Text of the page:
Could telehealth increase inappropriate prescribing?
The Covid-19 pandemic has ushered in the era of telehealth. Telehealth, which refers to remote communications such as phone and video, became much more popular as patients were encouraged to seek medical advice remotely and providers were able to be reimbursed for these visits. Before Covid-19, about 14,000 Medicare beneficiaries had a video visit in any given week; in the first Covid-19 surge, 10 million Medicare beneficiaries were accessing telehealth each week. Besides helping protect patients and clinicians from Covid-19, many patients also find video visits accessible and convenient.
However, some clinicians have concerns about telehealth that should be addressed, including the potential for increasing inappropriate prescribing. A recent study in Pediatrics looked at antibiotic prescribing for acute respiratory infections for pediatric telehealth visits, compared to urgent care and primary care provider offices. Researchers matched patient visits based on age, health conditions, state, and other patient characteristics. Antibiotic prescribing for colds and ear infections in children is not recommended but still very common. More than half (52%) of telehealth visits resulted in an antibiotic prescription, compared to 42% of urgent care visits and 31% of primary care office visits), a difference that is concerning.
Why would video visits be more prone to unnecessary antibiotic descriptions? The authors of the study speculate that because “a physician can’t physically examine a child remotely, he or she may not be sure about the diagnosis and prescribes antibiotics under a ‘better safe than sorry’ approach.” Another reason might be because the study measured telemedicine visits “outside the medical home,” which is different from video visits with one’s usual primary care provider. These types of “direct-to-consumer” businesses may result in more antibiotic prescribing because companies are concerned with keeping patient satisfaction rates high, and therefore will go against the guidelines to give patients antibiotics that they don’t need.
The study authors warn in an op-ed in STAT that the combination of increasing Covid cases and telemedicine could exacerbate this trend. “With more anxiety, more people getting sick, more people getting care, and more telemedicine use, doctors may inappropriately prescribe more antibiotics,” they write.
Overprescribing is also a major issue for older adults, with an estimated 34% of adults over 65 receiving one or more potentially inappropriate medications. Could our newfound reliance on telehealth exacerbate medication overload?
Judy Benkeser, BSN, RN, a nurse and care navigator at a Michigan Medicine primary care practice in Ann Arbor, believes it might. Most of her patients have multiple complex medical issues or psychosocial barriers, and many are taking multiple medications. While telemedicine is more convenient for lots of patients, there are many challenges using telemedicine for elderly, complex patients and other vulnerable populations. “I see many articles extolling the benefits of telemedicine, but few pointing out that it may not be for everyone,” Benkeser said.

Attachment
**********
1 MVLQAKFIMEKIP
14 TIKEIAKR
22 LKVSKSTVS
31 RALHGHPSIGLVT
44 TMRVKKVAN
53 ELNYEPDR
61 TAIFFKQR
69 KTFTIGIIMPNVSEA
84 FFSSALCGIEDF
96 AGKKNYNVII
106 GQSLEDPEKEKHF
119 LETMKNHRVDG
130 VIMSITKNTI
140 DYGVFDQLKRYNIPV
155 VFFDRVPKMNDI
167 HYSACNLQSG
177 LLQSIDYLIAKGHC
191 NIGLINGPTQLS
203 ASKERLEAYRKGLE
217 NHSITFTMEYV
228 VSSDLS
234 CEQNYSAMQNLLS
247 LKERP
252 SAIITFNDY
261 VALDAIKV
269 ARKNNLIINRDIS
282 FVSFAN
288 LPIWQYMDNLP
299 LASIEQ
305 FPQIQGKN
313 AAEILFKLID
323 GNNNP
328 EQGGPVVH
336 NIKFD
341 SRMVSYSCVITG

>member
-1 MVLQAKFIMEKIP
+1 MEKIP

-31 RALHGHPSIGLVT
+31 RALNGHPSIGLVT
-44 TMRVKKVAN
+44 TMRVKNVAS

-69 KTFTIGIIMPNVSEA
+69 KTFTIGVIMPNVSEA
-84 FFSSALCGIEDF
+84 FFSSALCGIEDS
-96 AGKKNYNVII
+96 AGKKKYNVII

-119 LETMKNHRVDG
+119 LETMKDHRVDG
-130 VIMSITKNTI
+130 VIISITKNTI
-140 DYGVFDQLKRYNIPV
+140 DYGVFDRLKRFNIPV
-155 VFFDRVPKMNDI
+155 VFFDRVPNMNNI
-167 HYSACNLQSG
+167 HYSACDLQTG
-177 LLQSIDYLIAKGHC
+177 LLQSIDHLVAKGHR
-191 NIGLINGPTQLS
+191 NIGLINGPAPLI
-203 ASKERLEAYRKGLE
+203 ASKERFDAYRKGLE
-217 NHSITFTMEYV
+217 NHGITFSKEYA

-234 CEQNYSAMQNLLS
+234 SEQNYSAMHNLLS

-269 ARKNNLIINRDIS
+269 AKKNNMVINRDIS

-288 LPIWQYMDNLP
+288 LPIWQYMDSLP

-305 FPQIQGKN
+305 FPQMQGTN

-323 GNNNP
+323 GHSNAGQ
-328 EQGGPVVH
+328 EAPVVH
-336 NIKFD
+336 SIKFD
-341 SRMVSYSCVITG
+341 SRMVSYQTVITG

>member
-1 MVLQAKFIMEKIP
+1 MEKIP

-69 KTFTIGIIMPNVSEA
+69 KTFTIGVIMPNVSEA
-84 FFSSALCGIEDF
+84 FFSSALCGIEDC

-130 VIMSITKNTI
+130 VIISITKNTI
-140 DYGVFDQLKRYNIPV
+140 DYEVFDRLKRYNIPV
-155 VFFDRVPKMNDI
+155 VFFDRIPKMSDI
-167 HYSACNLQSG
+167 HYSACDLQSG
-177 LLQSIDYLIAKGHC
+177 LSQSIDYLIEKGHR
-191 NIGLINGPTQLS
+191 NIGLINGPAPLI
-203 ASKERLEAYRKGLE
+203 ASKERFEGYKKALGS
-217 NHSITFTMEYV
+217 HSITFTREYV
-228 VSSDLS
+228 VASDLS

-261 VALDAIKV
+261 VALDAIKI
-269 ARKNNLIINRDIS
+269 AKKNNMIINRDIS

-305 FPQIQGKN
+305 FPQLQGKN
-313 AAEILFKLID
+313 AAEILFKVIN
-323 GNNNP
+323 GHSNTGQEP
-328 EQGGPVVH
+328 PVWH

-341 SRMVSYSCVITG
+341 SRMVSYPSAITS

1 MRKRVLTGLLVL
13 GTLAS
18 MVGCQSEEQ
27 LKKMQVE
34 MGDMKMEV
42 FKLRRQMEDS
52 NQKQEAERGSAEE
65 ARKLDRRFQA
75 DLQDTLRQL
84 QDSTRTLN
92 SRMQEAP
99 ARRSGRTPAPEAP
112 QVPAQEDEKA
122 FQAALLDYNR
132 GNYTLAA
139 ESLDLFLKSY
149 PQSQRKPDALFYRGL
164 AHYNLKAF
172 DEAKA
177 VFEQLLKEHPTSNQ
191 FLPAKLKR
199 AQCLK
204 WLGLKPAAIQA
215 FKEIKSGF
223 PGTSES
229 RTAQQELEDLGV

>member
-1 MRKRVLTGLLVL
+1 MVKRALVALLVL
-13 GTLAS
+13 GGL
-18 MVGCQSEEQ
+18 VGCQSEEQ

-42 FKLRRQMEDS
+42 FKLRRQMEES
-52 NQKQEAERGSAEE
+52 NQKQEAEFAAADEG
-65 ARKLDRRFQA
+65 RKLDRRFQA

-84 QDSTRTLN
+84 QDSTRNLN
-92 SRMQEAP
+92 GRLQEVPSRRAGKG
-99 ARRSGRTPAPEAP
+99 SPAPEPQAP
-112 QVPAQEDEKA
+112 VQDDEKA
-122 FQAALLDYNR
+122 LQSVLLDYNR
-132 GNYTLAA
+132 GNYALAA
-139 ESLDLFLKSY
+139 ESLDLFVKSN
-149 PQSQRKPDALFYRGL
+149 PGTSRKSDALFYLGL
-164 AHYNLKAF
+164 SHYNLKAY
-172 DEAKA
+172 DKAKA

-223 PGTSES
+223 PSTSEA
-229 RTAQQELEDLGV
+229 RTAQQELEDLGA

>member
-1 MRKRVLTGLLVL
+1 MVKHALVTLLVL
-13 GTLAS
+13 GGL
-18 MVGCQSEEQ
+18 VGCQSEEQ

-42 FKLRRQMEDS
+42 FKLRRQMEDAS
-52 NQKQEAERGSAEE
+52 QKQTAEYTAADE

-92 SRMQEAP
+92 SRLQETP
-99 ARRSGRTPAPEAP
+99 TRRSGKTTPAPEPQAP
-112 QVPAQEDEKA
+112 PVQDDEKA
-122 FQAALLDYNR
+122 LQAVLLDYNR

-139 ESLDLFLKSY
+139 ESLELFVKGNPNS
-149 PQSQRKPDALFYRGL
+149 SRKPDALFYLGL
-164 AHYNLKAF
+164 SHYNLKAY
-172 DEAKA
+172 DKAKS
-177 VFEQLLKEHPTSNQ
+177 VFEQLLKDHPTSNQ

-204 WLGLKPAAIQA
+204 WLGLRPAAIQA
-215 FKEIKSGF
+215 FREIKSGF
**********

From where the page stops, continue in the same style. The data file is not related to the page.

In an email correspondence, Benkeser pointed out that medication reconciliations are less likely to take place during a virtual appointment, because this task is generally deferred to medical assistants or nurses in clinics, and because patients’ hearing or vision issues (and technology glitches) make the process more difficult. When prescribing a new medication, or making a medication change, clinicians try to “teach back” — to provide verbal instruction to patients, and ask them to repeat the instructions back, to make sure they understand. Video visits offer less opportunity for these checks.
The lack of coordination between care sites during the pandemic provides another obstacle to deprescribing. Not all electronic health record systems are compatible at all care sites, making it hard to share documentation from visits with primary care doctors. The pandemic has led to a drop in staffing at many medical offices, which exacerbates the coordination problem.
Benkeser also notes that requests for antidepressants, anti-anxiety meds, and sleep aids have risen during the pandemic. These prescriptions require careful, gradual dosing and close monitoring to ensure patients avoid adverse events, which is tougher to do with virtual visits compared to in-person.
When patients have to do visits over the phone rather than video, clinicians lose the opportunity to recognize signs of medication overload. “Physical examination–especially in vulnerable, elderly, or clinically complex patient populations– encompasses more than simple taking of vital signs. I watch how someone gets out of their chair and walks across the waiting room when they are in our office. Can they get on and off our scale? Can they walk down the hallway to the exam room without showing signs of fatigue or having difficulty breathing?” Without these clues, overmedication may go unnoticed, and could lead to harm.